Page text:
TensorFlow Probability is a library for statistical computation and probabilistic modeling built on top of TensorFlow.

Its building blocks include a vast range of distributions and invertible transformations (*bijectors*), probabilistic layers that may be used in `keras`

models, and tools for probabilistic reasoning including variational inference and Markov Chain Monte Carlo.

To install `tfprobability`

from github, do

`devtools::install_github("rstudio/tfprobability")`

TensorFlow Probability depends on TensorFlow, and in the same way, `tfprobability`

depends on a working installation of the R packages `tensorflow`

and `keras`

. To get the most up-to-date versions of these packages, install them from github as well:

```
devtools::install_github("rstudio/tensorflow")
devtools::install_github("rstudio/keras")
```

As to the Python backend, if you do

```
library(tensorflow)
install_tensorflow()
```

you will automatically get the current stable version of TensorFlow Probability together with TensorFlow. Correspondingly, if you need nightly builds,

`install_tensorflow(version = "nightly")`

will get you the nightly build of TensorFlow as well as TensorFlow Probability.

High-level application of `tfprobability`

to tasks like

- probabilistic (multi-level) modeling with MCMC and/or variational inference,
- uncertainty estimation for neural networks,
- time series modeling with state space models, or
- density estimation with autoregressive flows

are described in the vignettes/articles and/or featured on the TensorFlow for R blog.

This introductory text illustrates the lower-level building blocks: distributions, bijectors, and probabilistic `keras`

layers.

```
library(tfprobability)
library(tensorflow)
tf$compat$v2$enable_v2_behavior()
```

Distributions are objects with methods to compute summary statistics, (log) probability, and (optionally) quantities like entropy and KL divergence.

```
# create a binomial distribution with n = 7 and p = 0.3
d <- tfd_binomial(total_count = 7, probs = 0.3)
# compute mean
d %>% tfd_mean()
#> tf.Tensor(2.1000001, shape=(), dtype=float32)
# compute variance
d %>% tfd_variance()
#> tf.Tensor(1.47, shape=(), dtype=float32)
# compute probability
d %>% tfd_prob(2.3)
#> tf.Tensor(0.30379143, shape=(), dtype=float32)
```

Bijectors are invertible transformations that allow to derive data likelihood under the transformed distribution from that under the base distribution. For an in-detail explanation, see Getting into the flow: Bijectors in TensorFlow Probability on the TensorFlow for R blog.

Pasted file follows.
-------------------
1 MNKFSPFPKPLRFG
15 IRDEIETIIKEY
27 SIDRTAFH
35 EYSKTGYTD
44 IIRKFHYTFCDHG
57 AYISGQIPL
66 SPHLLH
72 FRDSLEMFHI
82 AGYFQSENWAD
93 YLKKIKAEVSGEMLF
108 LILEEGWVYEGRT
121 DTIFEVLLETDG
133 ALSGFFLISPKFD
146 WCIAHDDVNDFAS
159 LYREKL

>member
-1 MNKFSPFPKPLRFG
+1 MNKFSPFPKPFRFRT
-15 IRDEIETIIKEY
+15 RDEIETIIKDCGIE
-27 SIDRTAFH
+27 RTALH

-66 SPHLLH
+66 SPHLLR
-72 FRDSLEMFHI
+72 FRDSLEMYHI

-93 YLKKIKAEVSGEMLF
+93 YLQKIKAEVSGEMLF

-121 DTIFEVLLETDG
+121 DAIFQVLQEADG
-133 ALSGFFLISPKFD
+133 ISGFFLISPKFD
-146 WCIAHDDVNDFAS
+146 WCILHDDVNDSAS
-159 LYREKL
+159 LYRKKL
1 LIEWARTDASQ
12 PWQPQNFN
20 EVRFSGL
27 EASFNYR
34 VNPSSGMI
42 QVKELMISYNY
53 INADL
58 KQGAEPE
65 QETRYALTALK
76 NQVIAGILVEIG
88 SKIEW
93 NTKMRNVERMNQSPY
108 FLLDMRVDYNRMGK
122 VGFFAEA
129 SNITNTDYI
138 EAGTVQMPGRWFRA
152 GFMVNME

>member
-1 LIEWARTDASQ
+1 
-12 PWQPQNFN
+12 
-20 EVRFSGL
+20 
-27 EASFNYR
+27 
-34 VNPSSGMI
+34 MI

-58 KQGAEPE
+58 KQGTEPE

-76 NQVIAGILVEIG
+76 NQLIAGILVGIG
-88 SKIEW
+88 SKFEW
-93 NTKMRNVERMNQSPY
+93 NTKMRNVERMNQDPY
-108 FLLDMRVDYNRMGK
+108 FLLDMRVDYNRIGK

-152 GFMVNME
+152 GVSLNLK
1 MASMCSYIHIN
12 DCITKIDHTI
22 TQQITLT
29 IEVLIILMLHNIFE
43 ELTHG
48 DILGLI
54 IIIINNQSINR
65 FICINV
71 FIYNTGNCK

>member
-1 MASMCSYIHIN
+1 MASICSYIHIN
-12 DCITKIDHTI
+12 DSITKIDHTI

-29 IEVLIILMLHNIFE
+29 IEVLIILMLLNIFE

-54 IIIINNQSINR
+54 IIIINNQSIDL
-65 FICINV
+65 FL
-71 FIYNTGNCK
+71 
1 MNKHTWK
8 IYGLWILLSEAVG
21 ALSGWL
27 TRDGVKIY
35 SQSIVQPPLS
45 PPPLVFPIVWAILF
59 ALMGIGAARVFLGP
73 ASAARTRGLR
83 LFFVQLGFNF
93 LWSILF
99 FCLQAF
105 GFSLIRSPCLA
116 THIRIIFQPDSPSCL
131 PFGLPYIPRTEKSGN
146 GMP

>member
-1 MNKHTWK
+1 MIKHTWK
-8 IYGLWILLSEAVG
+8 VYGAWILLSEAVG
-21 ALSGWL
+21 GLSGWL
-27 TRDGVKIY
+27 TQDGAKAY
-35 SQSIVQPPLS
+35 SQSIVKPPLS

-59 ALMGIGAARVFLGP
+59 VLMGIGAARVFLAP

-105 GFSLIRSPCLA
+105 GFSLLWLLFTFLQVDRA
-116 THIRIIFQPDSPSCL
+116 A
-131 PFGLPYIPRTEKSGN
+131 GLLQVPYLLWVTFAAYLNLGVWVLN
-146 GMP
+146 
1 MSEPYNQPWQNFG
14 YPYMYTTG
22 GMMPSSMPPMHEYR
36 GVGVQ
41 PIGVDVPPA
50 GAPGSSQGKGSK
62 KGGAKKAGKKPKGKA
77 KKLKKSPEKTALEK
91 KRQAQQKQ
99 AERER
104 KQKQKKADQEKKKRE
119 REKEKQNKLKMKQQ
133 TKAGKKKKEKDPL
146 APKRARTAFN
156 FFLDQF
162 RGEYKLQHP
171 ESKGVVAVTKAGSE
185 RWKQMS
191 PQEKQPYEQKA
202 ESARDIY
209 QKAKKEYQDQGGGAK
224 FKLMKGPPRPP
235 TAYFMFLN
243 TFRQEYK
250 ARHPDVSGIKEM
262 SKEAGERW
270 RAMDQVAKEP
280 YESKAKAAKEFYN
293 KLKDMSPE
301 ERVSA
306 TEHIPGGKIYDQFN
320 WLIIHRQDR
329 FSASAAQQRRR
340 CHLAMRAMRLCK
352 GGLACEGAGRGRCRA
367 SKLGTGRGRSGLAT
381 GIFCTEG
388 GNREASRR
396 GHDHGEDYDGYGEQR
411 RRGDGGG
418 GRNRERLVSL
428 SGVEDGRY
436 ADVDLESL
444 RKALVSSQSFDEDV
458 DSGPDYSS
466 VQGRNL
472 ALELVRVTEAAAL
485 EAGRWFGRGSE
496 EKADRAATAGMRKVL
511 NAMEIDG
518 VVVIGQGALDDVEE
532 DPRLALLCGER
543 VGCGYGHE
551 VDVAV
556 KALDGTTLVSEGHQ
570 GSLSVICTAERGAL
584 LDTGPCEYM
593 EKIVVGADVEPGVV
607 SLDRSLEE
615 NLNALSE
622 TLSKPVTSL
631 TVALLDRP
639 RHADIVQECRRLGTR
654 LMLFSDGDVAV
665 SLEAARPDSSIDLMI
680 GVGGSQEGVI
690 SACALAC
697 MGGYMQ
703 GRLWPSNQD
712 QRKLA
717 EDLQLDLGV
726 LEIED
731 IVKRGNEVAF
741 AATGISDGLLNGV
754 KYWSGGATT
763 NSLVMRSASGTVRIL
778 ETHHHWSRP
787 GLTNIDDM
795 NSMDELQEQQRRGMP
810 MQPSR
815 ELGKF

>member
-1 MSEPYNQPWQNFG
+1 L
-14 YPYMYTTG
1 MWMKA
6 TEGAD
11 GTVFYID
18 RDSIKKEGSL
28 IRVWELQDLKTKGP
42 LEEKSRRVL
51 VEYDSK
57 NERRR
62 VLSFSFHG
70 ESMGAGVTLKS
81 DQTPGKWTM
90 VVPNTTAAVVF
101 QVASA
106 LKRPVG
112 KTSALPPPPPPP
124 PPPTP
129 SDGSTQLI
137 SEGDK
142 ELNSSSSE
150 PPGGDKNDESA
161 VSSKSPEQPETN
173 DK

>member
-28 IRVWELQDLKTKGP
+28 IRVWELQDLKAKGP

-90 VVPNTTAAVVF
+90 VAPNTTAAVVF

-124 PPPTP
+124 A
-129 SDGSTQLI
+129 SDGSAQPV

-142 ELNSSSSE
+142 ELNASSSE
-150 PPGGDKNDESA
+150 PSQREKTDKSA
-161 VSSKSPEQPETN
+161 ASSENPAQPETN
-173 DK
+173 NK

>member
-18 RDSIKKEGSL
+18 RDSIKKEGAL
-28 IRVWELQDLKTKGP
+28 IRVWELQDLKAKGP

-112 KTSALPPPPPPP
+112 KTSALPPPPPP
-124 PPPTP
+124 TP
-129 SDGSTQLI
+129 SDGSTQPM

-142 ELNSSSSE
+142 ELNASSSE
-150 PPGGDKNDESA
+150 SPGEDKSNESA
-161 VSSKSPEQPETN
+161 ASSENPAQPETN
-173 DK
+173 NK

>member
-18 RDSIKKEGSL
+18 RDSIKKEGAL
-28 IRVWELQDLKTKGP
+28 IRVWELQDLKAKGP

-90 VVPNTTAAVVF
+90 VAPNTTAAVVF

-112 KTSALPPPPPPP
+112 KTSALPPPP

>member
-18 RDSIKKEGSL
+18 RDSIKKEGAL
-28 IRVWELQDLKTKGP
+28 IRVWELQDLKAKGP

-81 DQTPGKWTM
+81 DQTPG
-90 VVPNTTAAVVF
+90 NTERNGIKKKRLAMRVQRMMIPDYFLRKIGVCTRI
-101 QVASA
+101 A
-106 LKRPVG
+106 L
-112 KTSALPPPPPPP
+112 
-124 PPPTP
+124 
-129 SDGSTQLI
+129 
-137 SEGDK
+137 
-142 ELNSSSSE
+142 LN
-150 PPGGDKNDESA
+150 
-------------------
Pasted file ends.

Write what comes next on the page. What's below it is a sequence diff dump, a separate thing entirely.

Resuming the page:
```
# create an affine transformation that shifts by 3.33 and scales by 0.5
b <- tfb_affine_scalar(shift = 3.33, scale = 0.5)
# apply the transformation
x <- c(100, 1000, 10000)
b %>% tfb_forward(x)
#> tf.Tensor([ 53.33 503.33 5003.33], shape=(3,), dtype=float32)
```

`tfprobality`

wraps distributions in Keras layers so we can use them seemlessly in a neural network, and work with tensors as targets as usual. For example, we can use `layer_kl_divergence_add_loss`

to have the network take care of the KL loss automatically, and train a variational autoencoder with just negative log likelihood only, like this:

```
library(keras)
encoded_size <- 2
input_shape <- c(2L, 2L, 1L)
train_size <- 100
x_train <- array(runif(train_size * Reduce(`*`, input_shape)), dim = c(train_size, input_shape))
# encoder is a keras sequential model
encoder_model <- keras_model_sequential() %>%
layer_flatten(input_shape = input_shape) %>%
layer_dense(units = 10, activation = "relu") %>%
layer_dense(units = params_size_multivariate_normal_tri_l(encoded_size)) %>%
layer_multivariate_normal_tri_l(event_size = encoded_size) %>%
# last layer adds KL divergence loss
layer_kl_divergence_add_loss(
distribution = tfd_independent(
tfd_normal(loc = c(0, 0), scale = 1),
reinterpreted_batch_ndims = 1
),
weight = train_size)
# decoder is a keras sequential model
decoder_model <- keras_model_sequential() %>%
layer_dense(units = 10,
activation = 'relu',
input_shape = encoded_size) %>%
layer_dense(params_size_independent_bernoulli(input_shape)) %>%
layer_independent_bernoulli(event_shape = input_shape,
convert_to_tensor_fn = tfp$distributions$Bernoulli$logits)
# keras functional model uniting them both
vae_model <- keras_model(inputs = encoder_model$inputs,
outputs = decoder_model(encoder_model$outputs[1]))
# VAE loss now is just log probability of the data
vae_loss <- function (x, rv_x)
- (rv_x %>% tfd_log_prob(x))
vae_model %>% compile(
optimizer = "adam",
loss = vae_loss
)
vae_model %>% fit(x_train, x_train, batch_size = 25, epochs = 1)
```